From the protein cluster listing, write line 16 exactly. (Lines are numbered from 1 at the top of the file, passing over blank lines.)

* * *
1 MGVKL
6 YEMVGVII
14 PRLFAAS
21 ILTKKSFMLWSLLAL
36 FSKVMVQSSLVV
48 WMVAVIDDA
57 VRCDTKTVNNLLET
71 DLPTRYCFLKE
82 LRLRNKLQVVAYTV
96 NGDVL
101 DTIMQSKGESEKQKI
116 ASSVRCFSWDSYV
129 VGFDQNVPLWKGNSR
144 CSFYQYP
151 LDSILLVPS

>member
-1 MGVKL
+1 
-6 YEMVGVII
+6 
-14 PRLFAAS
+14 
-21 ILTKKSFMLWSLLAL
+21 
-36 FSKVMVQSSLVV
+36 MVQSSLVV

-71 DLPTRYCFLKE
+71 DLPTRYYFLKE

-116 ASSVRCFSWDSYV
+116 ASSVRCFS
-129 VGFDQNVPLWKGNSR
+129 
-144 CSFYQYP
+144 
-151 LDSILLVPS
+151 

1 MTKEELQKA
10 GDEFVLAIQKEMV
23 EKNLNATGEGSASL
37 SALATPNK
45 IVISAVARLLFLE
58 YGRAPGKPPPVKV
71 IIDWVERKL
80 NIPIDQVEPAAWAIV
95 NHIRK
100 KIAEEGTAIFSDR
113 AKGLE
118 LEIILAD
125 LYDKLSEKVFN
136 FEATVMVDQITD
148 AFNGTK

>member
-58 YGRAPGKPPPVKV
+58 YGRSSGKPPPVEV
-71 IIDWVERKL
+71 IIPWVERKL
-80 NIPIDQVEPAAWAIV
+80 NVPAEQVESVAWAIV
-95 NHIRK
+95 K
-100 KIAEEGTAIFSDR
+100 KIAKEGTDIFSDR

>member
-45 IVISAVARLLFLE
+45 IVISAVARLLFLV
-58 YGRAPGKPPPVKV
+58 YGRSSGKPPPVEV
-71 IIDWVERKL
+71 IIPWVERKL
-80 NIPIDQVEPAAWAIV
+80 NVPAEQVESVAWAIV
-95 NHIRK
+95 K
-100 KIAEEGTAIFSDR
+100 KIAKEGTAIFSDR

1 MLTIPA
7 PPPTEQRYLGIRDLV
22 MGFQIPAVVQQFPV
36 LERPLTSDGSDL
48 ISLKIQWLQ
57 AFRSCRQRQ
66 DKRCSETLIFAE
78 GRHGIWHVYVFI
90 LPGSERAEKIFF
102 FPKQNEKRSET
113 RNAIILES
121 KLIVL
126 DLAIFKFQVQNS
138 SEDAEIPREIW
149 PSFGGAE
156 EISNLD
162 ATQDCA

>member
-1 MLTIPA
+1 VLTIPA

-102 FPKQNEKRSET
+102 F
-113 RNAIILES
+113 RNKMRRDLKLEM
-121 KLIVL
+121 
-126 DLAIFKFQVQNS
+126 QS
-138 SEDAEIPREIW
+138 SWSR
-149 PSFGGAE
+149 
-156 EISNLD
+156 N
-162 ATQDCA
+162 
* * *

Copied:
>member